We used the following reward structure, which was fixed throughout our experiments. These rewards can be changed to reproduce desirable behaviors.
- Speed based reward : For each waypoint the agent visits, it gets a small reward, thus it is motivated to go as fast as possible.
- Deviation from trajectory reward : The agent gets negative reward for moving horizontally away from the trajectory.
- Collision reward : The agent gets a large negative reward upon collision. A separate speed based penalty, proportional to how fast the agent was moving at collision time, is also incurred.
For our initial experiments, we use two scenarios:
- Navigation without dynamic actors
- Navigation with dynamic actors.
For all our experiments, we use Town 1 for training and Town 2 for testing.
The metric we use for evaluating a trained policy is the number or percentage of success videos out of 25 on training and testing towns.
Part 1 (Focus on RL – SAC) :
Input/ State space:
Our team chose a set of 8 features which are manually queried from CARLA simulator as inputs to SAC. The 8 features chosen are as follows.
- Mean Angle to the next 5 waypoints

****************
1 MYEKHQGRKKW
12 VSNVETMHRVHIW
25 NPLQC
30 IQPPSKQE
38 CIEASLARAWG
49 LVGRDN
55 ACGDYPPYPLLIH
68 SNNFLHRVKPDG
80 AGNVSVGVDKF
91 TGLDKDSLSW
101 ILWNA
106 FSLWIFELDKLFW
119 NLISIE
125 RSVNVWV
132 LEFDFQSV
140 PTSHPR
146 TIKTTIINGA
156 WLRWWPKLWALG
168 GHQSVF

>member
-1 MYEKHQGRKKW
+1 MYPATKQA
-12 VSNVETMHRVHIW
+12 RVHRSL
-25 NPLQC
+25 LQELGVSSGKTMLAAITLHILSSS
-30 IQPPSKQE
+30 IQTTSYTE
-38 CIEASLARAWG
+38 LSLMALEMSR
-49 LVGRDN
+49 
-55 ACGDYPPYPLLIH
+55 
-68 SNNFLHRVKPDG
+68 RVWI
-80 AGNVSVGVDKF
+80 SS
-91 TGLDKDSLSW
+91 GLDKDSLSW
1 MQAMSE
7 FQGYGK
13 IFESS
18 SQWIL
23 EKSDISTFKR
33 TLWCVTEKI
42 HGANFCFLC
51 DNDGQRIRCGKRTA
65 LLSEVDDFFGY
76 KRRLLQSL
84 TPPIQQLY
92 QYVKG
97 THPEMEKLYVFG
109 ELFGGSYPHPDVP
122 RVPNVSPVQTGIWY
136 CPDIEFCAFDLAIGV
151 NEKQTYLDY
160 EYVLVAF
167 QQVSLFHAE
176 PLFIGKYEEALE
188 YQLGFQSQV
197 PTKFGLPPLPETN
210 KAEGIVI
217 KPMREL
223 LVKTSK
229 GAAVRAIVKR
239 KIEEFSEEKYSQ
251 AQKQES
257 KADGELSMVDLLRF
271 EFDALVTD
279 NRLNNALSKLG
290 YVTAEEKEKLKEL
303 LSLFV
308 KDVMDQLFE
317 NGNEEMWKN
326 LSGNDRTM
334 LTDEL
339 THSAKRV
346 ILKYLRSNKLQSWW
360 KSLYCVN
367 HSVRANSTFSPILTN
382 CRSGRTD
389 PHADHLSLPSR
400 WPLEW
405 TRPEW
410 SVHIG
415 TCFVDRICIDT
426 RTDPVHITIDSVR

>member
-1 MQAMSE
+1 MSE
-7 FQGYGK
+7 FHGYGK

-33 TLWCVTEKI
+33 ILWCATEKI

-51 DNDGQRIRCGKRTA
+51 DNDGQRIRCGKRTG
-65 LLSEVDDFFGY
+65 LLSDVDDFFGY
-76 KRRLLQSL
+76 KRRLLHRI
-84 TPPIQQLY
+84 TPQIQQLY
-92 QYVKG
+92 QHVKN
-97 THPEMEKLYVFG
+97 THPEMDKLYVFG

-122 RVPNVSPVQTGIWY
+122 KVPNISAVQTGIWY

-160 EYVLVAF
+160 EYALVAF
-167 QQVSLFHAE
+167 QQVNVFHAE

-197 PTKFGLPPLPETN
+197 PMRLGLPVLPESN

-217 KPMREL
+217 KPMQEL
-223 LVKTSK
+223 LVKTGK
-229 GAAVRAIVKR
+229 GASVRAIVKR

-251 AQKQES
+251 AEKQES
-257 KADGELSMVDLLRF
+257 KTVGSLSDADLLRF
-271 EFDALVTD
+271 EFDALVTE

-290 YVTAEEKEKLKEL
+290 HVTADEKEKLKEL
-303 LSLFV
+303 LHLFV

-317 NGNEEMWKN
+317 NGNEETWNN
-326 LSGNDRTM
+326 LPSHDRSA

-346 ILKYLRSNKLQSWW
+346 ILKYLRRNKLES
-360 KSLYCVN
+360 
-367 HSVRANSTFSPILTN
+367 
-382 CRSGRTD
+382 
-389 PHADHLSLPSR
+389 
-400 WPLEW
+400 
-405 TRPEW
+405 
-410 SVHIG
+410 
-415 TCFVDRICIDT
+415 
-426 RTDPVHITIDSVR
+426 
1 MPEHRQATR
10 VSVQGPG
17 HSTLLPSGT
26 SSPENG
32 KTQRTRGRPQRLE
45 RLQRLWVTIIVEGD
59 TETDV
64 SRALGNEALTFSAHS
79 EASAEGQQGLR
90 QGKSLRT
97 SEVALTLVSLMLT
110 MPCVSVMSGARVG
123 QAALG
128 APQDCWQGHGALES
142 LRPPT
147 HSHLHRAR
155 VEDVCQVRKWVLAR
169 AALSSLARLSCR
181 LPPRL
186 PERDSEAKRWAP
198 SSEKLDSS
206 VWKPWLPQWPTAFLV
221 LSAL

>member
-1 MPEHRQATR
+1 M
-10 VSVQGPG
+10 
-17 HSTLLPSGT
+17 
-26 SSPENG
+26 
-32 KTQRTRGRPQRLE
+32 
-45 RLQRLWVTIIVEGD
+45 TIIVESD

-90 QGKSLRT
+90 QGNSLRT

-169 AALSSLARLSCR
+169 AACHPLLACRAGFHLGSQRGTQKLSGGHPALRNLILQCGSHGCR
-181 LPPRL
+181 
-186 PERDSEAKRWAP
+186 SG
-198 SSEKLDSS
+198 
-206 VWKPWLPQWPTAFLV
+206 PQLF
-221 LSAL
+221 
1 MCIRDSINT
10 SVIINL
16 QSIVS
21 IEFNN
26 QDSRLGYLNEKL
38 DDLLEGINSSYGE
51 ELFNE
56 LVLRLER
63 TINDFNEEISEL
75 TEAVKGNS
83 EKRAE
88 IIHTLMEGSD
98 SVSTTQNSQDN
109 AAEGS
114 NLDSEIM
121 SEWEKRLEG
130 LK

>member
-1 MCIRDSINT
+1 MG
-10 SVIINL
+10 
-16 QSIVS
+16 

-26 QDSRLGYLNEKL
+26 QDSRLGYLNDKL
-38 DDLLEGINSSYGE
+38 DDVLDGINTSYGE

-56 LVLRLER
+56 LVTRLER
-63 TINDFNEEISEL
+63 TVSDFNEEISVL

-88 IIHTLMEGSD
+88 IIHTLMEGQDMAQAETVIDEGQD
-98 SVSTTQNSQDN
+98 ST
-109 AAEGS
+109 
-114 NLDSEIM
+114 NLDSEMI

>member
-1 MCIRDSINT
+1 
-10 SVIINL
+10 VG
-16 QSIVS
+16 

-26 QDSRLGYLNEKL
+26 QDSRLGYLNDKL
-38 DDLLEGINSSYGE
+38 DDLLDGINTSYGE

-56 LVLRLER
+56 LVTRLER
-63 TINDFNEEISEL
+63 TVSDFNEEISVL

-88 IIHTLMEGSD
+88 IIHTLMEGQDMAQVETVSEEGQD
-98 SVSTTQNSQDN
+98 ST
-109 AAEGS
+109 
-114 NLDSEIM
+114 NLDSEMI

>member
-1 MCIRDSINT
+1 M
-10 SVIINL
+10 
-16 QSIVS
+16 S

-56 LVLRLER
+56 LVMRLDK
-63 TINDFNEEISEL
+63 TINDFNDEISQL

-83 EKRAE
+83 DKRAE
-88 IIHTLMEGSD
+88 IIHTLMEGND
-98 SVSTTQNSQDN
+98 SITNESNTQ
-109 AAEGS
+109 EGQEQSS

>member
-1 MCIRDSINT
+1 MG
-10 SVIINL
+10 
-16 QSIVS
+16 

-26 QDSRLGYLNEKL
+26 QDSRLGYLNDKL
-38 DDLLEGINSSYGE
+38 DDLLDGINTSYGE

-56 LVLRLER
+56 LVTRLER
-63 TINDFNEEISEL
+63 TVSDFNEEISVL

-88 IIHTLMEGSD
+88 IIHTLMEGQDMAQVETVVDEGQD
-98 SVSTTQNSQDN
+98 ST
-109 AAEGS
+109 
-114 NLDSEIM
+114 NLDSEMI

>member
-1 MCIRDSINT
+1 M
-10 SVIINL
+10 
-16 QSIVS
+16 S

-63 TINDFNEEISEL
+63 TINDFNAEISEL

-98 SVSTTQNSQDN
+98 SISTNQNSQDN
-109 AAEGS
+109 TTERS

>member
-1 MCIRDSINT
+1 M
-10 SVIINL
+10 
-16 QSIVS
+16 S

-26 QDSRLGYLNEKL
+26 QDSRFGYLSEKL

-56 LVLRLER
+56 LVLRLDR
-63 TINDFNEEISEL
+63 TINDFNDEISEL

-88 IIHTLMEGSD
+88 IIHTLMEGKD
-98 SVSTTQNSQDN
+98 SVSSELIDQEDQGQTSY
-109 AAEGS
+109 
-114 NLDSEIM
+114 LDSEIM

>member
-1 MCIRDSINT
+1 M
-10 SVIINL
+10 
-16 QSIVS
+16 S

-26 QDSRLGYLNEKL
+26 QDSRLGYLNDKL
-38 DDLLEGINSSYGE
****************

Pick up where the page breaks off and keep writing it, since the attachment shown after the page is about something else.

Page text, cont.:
- Agent’s current speed
- Agent’s current steer
- Distance to the nearest car in front of the agent
- Speed of the nearest car in front of the agent
- Distance from red light – Set to 1 if the traffic light is too far, or if it is yellow/green.
- Horizontal distance of the agent from the trajectory
- Distance to goal
- We found the first scenario, i.e. navigation without dynamic actors, to be relatively easy and it was solved with SAC.
- However, for the second scenario, we found that naive SAC doesn’t perform well.
- Upon further experimentation, we found that N-step performs well and for some values of N (=25,50), it even reaches the performance of PPO on training town.
Following are the number of success episodes of policy trained using SAC
Our findings are presented in the end semester presentation whose video is linked below. The slides for the presentation can be found here: Spring : End Sem Presentation
Part 2 (Focus on Vision):